“I suppose he—yes, I think he did. I showed it to him; or he asked who it was.”
Janet broke out into a peal of harsh—strident laughter.
“It’s a wonder he risks your bringing me as near as the next floor,” she had said. “Lord! A woman with a face like mine, who argues! God help us!”
But once she had understood that point, Janet had never alluded to it again; had made no effort to catch a glimpse of the man who so filled Sally’s life. So much, in fact, had she endeavoured to avoid their contact that, on one occasion, when she and Sally had been climbing up to the second floor, and the door of his room was opened, through which his voice had sounded, calling to Sally, she had run hurriedly up the stairs out of sight, her heart thumping with excitement when he had shouted out—
“Who the devil’s that?”
The inclination to shout back—“What the devil’s that to you?” she had clipped on the tip of her tongue; but only for Sally’s sake.
On this evening, then, that the settlement was drawn up, Sally had slowly climbed the stairs to the floor above, and once in her little sitting-room, with the door closed behind her, she had seated herself upon the settee near the fireplace and gazed into the cheerless, unlighted fire with dry and tearless eyes.
To her, the shadow of the end fell on everything. Just a little more than three years and a bend in the road had shown it stretching across her path. True, it was only a shadow. He had said nothing whatever about leaving her; had not even suggested it in the slightest word he had uttered. She must pass through the shadow, then; but what lay upon the other side was beyond her knowledge, though not beyond her fear.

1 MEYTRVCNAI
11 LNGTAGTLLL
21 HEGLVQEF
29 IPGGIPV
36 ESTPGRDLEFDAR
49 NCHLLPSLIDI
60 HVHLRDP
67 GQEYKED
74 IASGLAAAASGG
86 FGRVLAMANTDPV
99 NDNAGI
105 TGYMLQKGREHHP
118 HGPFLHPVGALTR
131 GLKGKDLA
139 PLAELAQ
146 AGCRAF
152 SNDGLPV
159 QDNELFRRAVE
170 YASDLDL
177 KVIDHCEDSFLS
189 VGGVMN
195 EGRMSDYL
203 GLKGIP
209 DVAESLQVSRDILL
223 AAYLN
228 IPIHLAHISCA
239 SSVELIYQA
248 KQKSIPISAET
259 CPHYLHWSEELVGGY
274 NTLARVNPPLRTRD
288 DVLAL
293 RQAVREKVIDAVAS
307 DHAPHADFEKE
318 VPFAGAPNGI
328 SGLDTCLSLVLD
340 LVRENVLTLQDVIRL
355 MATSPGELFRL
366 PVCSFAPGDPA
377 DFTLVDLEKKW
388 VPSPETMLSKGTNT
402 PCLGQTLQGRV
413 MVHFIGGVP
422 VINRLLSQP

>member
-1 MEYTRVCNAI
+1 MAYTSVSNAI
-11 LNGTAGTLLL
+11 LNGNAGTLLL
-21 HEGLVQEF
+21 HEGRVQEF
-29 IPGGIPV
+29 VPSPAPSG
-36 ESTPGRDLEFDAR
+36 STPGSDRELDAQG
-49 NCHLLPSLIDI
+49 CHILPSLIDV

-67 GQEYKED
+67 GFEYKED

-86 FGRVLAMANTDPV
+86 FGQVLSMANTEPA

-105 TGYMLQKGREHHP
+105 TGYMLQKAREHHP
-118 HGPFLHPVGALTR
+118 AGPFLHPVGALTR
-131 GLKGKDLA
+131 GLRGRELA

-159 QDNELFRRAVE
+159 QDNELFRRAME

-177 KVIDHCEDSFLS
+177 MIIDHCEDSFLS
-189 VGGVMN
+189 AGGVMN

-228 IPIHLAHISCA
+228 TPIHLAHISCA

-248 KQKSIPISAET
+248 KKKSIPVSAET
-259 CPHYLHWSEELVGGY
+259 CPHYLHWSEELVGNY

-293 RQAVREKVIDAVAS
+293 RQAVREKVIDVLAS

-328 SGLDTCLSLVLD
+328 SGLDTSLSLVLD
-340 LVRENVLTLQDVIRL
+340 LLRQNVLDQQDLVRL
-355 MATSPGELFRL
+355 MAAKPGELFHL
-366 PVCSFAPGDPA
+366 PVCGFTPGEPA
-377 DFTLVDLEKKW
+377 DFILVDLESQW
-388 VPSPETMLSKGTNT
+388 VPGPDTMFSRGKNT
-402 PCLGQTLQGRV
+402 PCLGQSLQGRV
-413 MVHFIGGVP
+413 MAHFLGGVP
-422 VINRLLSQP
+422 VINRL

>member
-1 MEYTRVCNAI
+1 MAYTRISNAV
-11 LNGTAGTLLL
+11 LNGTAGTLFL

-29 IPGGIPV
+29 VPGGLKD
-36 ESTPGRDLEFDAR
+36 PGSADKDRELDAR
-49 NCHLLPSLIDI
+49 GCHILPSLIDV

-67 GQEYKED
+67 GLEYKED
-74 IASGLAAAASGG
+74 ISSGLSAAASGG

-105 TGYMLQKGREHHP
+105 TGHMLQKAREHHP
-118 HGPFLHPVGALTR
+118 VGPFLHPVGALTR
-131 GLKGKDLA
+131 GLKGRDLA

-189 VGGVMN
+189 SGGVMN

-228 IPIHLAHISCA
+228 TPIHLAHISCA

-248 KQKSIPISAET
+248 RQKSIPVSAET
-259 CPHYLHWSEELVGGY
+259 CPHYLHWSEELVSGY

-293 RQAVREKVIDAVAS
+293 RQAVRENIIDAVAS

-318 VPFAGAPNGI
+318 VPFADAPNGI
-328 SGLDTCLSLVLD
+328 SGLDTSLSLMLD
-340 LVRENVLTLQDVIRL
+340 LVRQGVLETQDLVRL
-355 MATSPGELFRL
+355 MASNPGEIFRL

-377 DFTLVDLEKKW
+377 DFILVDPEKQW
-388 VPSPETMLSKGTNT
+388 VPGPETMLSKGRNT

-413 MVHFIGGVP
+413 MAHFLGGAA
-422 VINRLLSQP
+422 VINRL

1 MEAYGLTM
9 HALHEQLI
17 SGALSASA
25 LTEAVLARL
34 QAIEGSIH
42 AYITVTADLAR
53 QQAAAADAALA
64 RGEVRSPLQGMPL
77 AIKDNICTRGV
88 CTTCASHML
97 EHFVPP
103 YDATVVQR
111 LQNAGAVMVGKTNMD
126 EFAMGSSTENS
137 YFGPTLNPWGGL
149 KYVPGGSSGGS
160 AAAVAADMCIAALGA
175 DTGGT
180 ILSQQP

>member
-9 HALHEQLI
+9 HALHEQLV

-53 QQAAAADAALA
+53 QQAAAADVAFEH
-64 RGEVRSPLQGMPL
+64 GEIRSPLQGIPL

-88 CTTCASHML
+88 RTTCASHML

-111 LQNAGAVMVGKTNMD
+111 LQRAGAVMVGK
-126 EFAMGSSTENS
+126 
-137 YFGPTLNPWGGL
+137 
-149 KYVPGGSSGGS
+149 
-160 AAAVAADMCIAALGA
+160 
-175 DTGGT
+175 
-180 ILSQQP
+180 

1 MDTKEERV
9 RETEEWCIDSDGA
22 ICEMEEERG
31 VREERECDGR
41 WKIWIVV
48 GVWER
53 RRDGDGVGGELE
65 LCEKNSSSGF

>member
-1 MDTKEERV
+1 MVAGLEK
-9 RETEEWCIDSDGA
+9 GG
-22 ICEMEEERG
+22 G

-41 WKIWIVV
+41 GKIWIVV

To drive the apprehensions from her mind, she rose suddenly, shrugging shoulders, as though her blood were cold, and went to the piano. Without thinking, she sat down, began to play; then her hands lifted from the keys as if they burnt her touch. She had as suddenly remembered. Traill was below. For a moment longer she sat there, just touching, feeling the notes with the tips of her fingers—listening to the sounds in her mind—then she rose, standing motionless, attentive to all the little noises in the room below.
She heard the clink of a glass. He was taking his whisky. The sound indicated that he would soon be going to bed. She glanced at the clock, ticking daintily on her mantelpiece. It was just after eleven. Thoughts, calculations began to wander to her mind. Downstairs, he had said good night, kissed her—gently, as he always did—and opened the door for her as she came upstairs. But then he did that every night. Every evening he kissed her, every evening he said good night; but then perhaps, some half-hour later, she would hear him mounting the stairs to her room, and her heart would hammer like steel upon an anvil until he had knocked at her door and she had whispered—“Come in.”